The government is planning to comprehensively revise tax treaties with as many as 25 nations, including Switzerland and Mauritius, and re-negotiate with 51 others, to trace black money.
The government plans a comprehensive revision of the existing tax treaties with 25 countries, including the Swiss Confederation, Mauritius, Malaysia, Norway and the Netherlands among others.
On the other hand, it may review the tax treaties with 51 nations on a limited scale, which means that the revision would only be with regard to the clauses in the treaty on exchange of information or assistance in tax collections, sources in the Finance Ministry said.
For countries like Australia, China, France and Germany, the government may rework the double taxation avoidance agreements (DTAA) only to the extent of getting information on those who may have stashed wealth in their banks.
A comprehensive revision means that the revision is not confined to the articles on exchange of information or assistance in collection of taxes but other areas in the treaty also need to be revised, sources informed.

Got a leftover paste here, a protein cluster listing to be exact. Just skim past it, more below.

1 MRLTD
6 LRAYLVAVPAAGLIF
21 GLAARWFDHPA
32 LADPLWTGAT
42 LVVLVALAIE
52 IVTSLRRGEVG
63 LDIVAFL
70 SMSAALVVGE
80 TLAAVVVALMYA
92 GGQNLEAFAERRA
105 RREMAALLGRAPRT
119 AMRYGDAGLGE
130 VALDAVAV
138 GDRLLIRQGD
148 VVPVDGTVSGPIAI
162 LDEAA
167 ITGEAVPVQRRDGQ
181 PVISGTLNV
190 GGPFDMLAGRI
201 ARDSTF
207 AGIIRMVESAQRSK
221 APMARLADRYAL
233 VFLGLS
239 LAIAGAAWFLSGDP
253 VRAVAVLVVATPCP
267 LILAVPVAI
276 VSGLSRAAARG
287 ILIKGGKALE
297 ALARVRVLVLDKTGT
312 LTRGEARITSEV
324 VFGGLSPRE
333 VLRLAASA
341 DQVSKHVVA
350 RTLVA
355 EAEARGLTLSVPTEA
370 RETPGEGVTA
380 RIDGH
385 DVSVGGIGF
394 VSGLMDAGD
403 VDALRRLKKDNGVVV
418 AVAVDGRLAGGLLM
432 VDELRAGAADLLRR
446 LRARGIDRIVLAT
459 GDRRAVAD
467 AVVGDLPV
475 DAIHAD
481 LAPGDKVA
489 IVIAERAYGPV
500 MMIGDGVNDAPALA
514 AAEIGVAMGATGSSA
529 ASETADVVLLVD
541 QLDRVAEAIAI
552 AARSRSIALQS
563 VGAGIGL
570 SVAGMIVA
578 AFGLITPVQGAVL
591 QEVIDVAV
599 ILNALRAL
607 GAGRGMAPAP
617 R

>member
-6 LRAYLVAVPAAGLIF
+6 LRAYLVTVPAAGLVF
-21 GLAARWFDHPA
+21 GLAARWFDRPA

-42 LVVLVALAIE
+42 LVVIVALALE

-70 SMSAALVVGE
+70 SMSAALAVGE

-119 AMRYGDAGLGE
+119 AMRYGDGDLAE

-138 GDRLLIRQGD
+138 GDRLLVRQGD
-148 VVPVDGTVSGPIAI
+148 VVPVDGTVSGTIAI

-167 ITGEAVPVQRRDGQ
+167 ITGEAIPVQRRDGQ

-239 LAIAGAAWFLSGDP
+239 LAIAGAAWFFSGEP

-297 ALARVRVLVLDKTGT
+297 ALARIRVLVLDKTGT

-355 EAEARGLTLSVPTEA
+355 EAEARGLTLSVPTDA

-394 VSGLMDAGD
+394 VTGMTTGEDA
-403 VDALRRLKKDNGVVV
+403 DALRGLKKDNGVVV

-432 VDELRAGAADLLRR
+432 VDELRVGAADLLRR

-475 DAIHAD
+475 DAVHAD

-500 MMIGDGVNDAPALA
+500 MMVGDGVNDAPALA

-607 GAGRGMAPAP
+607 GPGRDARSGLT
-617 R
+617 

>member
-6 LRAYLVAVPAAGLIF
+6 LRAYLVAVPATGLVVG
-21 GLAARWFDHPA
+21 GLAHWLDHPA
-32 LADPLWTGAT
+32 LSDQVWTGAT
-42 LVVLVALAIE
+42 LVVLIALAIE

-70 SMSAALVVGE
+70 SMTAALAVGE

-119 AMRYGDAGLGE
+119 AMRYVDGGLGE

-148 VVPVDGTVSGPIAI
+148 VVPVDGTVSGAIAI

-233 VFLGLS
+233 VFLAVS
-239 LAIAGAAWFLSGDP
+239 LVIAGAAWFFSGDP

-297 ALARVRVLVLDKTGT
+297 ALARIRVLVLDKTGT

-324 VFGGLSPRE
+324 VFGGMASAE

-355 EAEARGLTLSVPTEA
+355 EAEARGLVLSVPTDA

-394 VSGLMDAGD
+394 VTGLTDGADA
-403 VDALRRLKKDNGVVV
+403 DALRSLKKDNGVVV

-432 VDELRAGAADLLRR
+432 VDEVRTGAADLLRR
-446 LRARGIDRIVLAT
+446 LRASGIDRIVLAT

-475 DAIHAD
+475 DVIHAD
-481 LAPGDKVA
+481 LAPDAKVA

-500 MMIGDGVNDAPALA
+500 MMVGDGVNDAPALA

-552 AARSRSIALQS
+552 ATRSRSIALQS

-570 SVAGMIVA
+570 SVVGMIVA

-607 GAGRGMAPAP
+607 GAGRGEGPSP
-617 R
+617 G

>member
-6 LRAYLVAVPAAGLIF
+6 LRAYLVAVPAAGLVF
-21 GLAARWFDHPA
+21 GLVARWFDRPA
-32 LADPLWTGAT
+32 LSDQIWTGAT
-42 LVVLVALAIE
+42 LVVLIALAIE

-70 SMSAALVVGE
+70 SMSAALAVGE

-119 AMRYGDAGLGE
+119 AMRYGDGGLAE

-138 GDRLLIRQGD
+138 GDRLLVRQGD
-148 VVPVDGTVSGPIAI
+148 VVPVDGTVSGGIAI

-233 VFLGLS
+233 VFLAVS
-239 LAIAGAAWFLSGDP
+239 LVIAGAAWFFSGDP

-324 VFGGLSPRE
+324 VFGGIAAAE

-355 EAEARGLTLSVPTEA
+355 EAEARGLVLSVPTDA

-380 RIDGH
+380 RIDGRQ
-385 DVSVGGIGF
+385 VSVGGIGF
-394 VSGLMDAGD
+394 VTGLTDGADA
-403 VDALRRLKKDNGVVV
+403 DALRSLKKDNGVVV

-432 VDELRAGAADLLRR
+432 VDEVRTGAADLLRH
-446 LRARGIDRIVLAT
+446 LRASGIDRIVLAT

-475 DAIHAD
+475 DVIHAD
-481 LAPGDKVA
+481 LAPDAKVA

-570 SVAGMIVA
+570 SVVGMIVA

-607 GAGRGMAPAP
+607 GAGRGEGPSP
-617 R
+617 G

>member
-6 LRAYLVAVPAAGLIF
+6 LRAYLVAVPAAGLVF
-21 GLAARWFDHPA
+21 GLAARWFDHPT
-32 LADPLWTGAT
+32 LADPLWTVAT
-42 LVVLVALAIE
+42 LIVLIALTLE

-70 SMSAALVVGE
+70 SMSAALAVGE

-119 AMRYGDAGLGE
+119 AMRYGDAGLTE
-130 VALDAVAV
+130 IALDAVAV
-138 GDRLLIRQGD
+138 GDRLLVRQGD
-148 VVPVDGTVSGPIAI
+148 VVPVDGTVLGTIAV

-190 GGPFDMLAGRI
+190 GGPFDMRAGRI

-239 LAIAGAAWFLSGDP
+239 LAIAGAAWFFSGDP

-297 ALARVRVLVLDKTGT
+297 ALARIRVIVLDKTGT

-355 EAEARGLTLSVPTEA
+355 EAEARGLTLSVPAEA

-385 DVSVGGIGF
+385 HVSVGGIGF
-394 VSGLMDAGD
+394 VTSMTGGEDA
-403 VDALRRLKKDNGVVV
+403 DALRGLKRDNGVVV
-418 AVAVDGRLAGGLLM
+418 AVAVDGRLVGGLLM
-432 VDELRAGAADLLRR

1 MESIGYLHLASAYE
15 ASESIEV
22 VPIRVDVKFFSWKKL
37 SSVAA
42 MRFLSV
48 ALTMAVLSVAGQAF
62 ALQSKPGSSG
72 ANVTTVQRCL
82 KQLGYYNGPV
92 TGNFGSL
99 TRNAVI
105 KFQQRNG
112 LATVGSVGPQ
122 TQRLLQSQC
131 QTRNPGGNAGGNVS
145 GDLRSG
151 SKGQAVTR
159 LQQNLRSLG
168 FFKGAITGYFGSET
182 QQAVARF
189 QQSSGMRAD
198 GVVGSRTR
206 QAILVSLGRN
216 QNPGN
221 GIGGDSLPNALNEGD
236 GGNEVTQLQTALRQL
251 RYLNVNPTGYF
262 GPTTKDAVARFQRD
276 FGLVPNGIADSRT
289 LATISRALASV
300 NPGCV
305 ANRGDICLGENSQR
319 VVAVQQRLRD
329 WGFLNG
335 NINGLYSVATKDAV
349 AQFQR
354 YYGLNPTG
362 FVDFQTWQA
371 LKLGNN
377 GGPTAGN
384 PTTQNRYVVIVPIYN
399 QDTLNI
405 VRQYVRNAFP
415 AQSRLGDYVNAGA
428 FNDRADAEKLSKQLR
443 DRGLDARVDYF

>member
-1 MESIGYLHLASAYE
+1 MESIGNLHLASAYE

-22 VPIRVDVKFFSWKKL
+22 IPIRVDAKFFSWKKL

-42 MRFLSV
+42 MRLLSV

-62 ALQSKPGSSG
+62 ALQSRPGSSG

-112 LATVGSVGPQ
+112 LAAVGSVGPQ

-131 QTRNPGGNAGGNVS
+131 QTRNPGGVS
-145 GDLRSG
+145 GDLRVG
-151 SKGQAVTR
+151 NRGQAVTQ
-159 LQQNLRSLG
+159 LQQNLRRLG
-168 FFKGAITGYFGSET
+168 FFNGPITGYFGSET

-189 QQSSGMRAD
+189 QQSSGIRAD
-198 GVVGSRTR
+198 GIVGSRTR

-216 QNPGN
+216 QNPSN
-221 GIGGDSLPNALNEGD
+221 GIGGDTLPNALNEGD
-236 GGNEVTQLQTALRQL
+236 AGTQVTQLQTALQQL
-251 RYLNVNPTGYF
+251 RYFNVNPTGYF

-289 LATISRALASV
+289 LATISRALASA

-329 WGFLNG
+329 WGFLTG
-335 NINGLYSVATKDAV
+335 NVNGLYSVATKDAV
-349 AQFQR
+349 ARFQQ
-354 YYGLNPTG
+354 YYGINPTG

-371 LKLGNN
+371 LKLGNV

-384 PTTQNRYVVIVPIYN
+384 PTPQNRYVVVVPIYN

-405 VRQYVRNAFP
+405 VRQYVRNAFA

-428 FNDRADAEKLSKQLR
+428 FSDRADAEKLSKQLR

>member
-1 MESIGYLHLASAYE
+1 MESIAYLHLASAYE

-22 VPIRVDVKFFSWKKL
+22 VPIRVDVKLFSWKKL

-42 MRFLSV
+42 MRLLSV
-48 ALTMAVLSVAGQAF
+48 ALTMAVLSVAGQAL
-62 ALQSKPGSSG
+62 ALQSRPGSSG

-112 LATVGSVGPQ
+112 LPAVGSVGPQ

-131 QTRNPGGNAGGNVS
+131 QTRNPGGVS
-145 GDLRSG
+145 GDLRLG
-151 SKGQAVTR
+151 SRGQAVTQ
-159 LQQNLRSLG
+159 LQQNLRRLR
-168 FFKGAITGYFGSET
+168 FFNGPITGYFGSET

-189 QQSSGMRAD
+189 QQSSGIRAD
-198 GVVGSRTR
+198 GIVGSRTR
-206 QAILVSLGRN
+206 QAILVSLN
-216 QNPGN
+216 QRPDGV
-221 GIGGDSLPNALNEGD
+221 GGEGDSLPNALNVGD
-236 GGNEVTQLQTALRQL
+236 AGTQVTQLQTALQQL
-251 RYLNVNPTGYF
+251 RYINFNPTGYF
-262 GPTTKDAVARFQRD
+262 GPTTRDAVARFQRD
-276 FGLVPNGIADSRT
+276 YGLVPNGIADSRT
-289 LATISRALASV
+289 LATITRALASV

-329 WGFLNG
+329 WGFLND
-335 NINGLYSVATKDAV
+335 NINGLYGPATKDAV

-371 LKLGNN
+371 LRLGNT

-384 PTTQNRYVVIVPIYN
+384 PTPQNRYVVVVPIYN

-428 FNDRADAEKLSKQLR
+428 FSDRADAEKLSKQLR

There have been reports of crores of rupees being stashed in foreign banks. However, to get the information in this regard the government would have to revisit the clauses in the tax treaty so that information can be exchanged easily.
Money allegedly stashed away by Indians in secret Swiss bank accounts had assumed political tones in the past general elections.
However, the Swiss Bankers Association had said the country’s law and tax model convention does not permit name— fishing expedition by a third country.
India, denied that it was on a “fishing expedition” seeking information about every banking accounts in Switzerland, allegedly deposited by Indians.
Finance Minister Pranab Mukherjee had said India is only seeking details about some specific accounts from Switzerland.
“They (Swiss Bankers Association) have not refused (to divulge information). They have suggested they are not for fishing and we are also not interested in fishing their whole list (of bank accounts),” Mukherjee had said.
Last month, a team of the Finance Ministry officials went to Switzerland to start negotiations on reworking the tax treaty so that information on these issues could be obtained among other matters.
The countries where the tax treaties need to be revised comprehensively are mostly low—tax or no—tax nations or tax havens, and most of the foreign investments into the country come routed through these nations.
Foreign investors route their investments through these nations to avoid payment of taxes in India. The comprehensive revision of tax treaty would address these issues also.
Also, there are more nations like the Philippines, South Korea and Italy with whom India would revise the tax treaties comprehensively, the sources said.